Loose earth bond

12 Sep 2010
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United Kingdom
I was replacing my washing machine at the weekend, and noticed one end of the earth bond was tucked behind the back wooden plate under my kitchen sink, not attached to anything. I have no idea if it's come loose whilst removing the old machine, or if it's been like this for longer.

I have 2 questions:

1) Probably the most important I guess, is what should it be attached back to?
2) What is the functionality of these wires?

Overview - showing loose end in foreground. The other wire comes out of the wall and is attached to the sink as shown in the second photo (all ground floor):

The other end of the loose wire is attached to the water pipe, before the stopcock and meter:
Last edited:
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1. Assuming it is a metallic sink, it should be attached to the sink.
2. To ensure that all metal work inside your property that could become live is connected to earth.
PS couldn't see any of your images.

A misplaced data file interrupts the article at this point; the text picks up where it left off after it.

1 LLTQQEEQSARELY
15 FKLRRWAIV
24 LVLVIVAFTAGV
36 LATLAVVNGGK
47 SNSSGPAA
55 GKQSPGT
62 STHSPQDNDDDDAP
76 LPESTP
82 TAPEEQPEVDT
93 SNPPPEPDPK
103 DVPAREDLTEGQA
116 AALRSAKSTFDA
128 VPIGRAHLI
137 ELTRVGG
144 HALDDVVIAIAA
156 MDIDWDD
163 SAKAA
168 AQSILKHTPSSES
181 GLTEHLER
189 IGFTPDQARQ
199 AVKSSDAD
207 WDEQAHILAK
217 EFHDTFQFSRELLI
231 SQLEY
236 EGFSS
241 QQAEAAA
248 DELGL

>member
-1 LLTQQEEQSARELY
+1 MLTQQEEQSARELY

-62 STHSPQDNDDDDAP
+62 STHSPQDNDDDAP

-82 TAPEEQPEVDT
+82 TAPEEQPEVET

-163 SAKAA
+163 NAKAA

For some reason I was unable to embed the images. I've replaced with links which should work now.

Edit: Yes the sink is metallic.
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It should be attached to the main earth terminal which is probably near your meter/consumer unit.
I'm not sure quite what's going on but what's there now doesn't make too much sense. Perhaps it was supplementary bonding under a previous edition of the regulations.
Basically nothing metal in the kitchen needs specifically bonding, but your water and gas services if metal need main bonding back to the main earthing terminal, from where they enter the building. If that's not the case, get it done asap.
That bonding cable that is coming out of the wall should be attached to the water supply pipe not the sink...
Should perhaps mention, the house was built in 1996, though the kitchen was replaced at some point since.
In 1996 there was no requirement to bond to a sink.

Nor in 1986

I think not in 1976 either, though you'll need to find a historian to tell you when (if ever) there was such a regulation.

It's folklore chanted by elderly plumbers.
Since the introduction of PME, there has and has always been a requirement to bond any metal work that could become live, fact. including kitchen sinks!
Since the introduction of PME, there has and has always been a requirement to bond any metal work that could become live, fact.
Writing "fact" doesn't really help, especially since it's not a requirement. You have to bond all ecps, which applies regardless of pme.
There could be various reasons for you writing nonsense? I don't know which one it is.

Tell us which regulations support your incorrect views?

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